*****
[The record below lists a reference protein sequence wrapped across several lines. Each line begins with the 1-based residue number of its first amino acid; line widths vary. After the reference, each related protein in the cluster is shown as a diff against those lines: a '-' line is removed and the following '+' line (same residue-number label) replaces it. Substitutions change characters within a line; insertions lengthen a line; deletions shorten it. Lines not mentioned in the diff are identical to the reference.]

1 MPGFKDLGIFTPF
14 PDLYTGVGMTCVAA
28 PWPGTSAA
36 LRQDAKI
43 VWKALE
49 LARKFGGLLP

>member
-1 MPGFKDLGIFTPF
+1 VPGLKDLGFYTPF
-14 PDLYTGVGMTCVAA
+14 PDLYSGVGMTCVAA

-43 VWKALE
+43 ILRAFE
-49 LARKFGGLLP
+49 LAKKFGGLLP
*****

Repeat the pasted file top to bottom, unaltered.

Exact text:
[The record below lists a reference protein sequence wrapped across several lines. Each line begins with the 1-based residue number of its first amino acid; line widths vary. After the reference, each related protein in the cluster is shown as a diff against those lines: a '-' line is removed and the following '+' line (same residue-number label) replaces it. Substitutions change characters within a line; insertions lengthen a line; deletions shorten it. Lines not mentioned in the diff are identical to the reference.]

1 MPGFKDLGIFTPF
14 PDLYTGVGMTCVAA
28 PWPGTSAA
36 LRQDAKI
43 VWKALE
49 LARKFGGLLP

>member
-1 MPGFKDLGIFTPF
+1 VPGLKDLGFYTPF
-14 PDLYTGVGMTCVAA
+14 PDLYSGVGMTCVAA

-43 VWKALE
+43 ILRAFE
-49 LARKFGGLLP
+49 LAKKFGGLLP